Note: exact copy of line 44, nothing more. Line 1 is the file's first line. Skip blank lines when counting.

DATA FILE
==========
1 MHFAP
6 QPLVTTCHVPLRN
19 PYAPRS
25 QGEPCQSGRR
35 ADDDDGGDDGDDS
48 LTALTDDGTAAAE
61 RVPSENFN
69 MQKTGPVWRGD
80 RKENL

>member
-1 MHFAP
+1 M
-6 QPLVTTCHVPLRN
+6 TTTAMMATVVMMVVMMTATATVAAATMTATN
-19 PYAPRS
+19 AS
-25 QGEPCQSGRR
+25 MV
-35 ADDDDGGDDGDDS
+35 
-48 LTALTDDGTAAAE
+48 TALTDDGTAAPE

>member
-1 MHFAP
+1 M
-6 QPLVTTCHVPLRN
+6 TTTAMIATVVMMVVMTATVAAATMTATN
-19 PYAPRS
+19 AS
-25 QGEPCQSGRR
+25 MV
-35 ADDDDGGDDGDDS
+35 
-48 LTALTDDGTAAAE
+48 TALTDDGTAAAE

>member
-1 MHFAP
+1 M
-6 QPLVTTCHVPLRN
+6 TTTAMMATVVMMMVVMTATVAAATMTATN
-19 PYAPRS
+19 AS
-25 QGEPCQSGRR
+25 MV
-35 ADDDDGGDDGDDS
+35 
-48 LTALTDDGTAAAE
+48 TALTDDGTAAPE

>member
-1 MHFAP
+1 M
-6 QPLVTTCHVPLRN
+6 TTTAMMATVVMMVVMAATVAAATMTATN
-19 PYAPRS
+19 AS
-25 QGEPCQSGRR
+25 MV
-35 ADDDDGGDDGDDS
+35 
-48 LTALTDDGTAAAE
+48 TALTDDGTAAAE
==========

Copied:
+25 MV